O’Brien added that Starpoint also integrates libraries of outside clinics that are connected into the hospital’s PACS, providing immediate seamless coverage to a network of institutions. The company also offers initial bar code labeling of jackets, keying medical record numbers, names, dates of birth, and last dates of service into the system upon inception of each film library. With Starpoint handling storage, facilities can reclaim space for new equipment and increase ROI.

Starpoint operates three sites, in Dallas and Chapel Hill and Wilmington, NC—”but that leaves a lot of miles between Starpoint and most of our clients,” O’Brien said. The company faces a perception challenge, with potential customers concerned about having their films stored in a completely different state.

“What we demonstrate is that geographic boundaries are no longer significant in today’s digital health care environment,” O’Brien said. “We have a lot of bandwidth coming into our sites with multiple T1s that allow us to digitize and transmit images within 30 minutes at any time, guaranteeing immediate service regardless of distance.

“Also, as a long-established records-management business we have environmental mediation strategies and systems that guarantee uninterrupted service even in the event of natural disasters.”

—Elaine Sanchez

Fuji’s FCRm is well suited to mobile units as it features a durable imaging plate.

Fuji?s FCRm: Ready for the Road

Mobile mammography units are new in some areas, but not in Fort Smith, Ark, where for 20 years St Edward Mercy Medical Center has sent a vehicle to schools, factories, and wherever else women can benefit from an exam. What’s new inside the hospital’s mobile unit is the equipment: the newly installed Fujifilm Computed Radiography for Mammography (FCRm), a digital system that eliminates the need for film and gives radiologists more options for analyzing images.

“It’s just like a photograph. You have a photograph in your hand from your high school yearbook; you can’t change it,” said Ruben Miller, imaging director at St Edward Mercy Medical Center. “But if you take a digital picture you can change it, make it brighter or darker, and see information you can’t see on a static photograph.”

More than 400 mobile mammography units are operating across the United States, and most use analog film systems, according to Fujifilm. While nearly 30% of mammography units in hospitals or other fixed locations have converted to digital technology, less than 15% of mobile units have made the switch, the company said.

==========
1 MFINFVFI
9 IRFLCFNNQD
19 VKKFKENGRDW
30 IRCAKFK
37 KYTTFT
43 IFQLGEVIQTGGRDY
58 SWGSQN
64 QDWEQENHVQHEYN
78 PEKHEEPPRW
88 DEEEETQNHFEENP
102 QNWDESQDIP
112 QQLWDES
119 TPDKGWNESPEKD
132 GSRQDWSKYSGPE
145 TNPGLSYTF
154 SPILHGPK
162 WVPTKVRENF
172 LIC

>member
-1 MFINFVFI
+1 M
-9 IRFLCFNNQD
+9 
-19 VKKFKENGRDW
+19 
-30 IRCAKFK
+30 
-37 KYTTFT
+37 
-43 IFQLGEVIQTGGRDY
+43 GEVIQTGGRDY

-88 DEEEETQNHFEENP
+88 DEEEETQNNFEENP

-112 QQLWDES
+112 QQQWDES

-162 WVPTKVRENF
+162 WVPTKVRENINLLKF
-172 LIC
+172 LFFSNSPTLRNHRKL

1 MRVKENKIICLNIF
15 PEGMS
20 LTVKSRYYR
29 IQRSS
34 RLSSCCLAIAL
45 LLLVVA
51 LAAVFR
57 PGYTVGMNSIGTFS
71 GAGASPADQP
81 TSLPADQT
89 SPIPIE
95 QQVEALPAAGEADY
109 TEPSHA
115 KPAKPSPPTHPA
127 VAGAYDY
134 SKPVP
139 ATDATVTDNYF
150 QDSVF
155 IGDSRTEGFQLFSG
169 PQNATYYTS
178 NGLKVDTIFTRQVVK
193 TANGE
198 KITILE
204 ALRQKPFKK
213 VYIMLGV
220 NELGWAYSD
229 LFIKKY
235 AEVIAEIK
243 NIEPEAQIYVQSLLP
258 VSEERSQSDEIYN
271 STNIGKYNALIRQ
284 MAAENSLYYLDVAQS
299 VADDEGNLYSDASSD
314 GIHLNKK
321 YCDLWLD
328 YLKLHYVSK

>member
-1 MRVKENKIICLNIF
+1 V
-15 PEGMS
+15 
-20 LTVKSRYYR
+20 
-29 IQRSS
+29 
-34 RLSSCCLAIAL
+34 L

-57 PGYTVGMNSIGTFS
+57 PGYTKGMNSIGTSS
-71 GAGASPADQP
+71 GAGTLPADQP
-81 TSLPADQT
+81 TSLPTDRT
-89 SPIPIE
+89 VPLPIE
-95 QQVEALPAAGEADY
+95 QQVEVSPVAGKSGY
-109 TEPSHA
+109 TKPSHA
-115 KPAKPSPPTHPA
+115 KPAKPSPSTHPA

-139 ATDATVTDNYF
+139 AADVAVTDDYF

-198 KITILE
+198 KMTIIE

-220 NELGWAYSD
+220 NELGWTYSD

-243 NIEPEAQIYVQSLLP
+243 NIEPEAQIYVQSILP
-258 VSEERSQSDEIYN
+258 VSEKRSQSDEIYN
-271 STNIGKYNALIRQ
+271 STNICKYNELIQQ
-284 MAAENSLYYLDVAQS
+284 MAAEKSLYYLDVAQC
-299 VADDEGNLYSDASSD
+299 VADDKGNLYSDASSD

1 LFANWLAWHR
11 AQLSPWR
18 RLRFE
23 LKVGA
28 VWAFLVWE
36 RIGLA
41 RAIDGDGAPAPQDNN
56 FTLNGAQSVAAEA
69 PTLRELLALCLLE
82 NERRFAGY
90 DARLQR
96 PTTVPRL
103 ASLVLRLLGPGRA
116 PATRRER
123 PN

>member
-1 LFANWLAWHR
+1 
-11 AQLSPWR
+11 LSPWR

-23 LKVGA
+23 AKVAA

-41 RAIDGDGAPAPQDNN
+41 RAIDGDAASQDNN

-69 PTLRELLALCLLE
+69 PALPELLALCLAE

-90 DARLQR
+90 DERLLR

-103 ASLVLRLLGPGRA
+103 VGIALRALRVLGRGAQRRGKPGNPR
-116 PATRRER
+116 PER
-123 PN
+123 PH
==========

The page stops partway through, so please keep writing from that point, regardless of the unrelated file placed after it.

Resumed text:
Fujifilm obtained FDA approval for its FCRm system in 2006. Since winning FDA approval, the company has sold more than 500 units at hospitals and other fixed sites in the United States, and FCRm is the world’s most widely used full-field digital mammography system.

Earlier this year, Fujifilm announced it was making its FCRm system available for use in mobile units. Aside from St Edward Mercy Medical Center in Arkansas, the system also has been installed in mobile units operated by the Harris County Hospital District in Houston and St Joseph’s Hospital of Atlanta.

For St Edward, which got FCRm in its mobile unit in January, the system cost $162,000, Miller said. FCRm saves time for staff members, because with the old analog system they processed film for up to 2 hours each day, said Michelle Bonds, mammography manager at the hospital. “There’s no more developing films or anything like that,” Bonds said. “And we are getting much better-quality images than film.”

The unit’s staff can better evaluate the results for each patient by manipulating the image, such as by adjusting the contrast between light and dark. “You can look at it all the way from the skin line to the deep tissues,” Miller said.

Fujifilm offers Synapse, its own PACS, but FCRm will also work with other systems. St Edward has a PACS made by Hologic for the mobile unit, and the staff has no problem using that PACS with their new digital imaging technology. “Our file room isn’t growing,” Miller said. “We’ve got it all on spinning disc, so the archive is much, much better.”